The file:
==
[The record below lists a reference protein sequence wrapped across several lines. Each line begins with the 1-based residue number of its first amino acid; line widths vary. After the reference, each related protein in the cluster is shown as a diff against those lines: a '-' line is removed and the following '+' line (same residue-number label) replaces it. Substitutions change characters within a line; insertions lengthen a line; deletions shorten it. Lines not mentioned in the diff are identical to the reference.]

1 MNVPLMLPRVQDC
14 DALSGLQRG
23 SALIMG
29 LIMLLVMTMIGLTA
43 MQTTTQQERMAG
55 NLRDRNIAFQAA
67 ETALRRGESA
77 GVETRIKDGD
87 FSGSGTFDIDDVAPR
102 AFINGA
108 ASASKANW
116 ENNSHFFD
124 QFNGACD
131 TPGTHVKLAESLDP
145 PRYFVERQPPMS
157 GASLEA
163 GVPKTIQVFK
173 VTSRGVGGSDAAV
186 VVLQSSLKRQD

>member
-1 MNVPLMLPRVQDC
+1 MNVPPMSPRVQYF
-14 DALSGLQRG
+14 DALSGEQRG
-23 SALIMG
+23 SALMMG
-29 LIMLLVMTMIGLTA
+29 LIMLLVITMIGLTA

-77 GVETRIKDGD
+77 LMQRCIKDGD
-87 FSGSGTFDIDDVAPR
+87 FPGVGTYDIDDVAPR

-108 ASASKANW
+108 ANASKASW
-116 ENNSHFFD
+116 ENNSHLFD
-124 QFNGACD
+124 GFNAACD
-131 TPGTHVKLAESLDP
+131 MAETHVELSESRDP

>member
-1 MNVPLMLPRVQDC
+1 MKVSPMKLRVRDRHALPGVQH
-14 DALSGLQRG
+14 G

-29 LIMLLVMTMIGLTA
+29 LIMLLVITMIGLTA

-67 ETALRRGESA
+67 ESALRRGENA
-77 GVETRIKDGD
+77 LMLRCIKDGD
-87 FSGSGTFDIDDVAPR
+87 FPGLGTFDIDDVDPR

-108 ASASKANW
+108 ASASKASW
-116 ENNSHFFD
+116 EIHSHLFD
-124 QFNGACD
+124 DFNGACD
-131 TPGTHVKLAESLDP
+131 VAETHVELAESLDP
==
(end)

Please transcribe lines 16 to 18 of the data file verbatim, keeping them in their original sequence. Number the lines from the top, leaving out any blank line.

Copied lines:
145 PRYFVERQPPMS
157 GASLEA
163 GVPKTIQVFK